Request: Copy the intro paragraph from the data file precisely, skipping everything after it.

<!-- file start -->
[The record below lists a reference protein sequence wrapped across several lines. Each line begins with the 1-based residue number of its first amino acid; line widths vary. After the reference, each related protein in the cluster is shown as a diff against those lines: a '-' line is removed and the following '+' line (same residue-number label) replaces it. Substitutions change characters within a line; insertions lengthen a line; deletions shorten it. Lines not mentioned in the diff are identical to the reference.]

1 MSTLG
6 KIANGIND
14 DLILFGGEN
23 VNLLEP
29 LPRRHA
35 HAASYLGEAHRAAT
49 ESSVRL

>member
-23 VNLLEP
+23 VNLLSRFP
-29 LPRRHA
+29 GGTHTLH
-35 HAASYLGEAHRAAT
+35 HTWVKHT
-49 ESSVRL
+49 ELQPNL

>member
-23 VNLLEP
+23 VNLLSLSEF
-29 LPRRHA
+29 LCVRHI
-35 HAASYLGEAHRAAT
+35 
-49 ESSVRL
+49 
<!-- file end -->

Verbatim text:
[The record below lists a reference protein sequence wrapped across several lines. Each line begins with the 1-based residue number of its first amino acid; line widths vary. After the reference, each related protein in the cluster is shown as a diff against those lines: a '-' line is removed and the following '+' line (same residue-number label) replaces it. Substitutions change characters within a line; insertions lengthen a line; deletions shorten it. Lines not mentioned in the diff are identical to the reference.]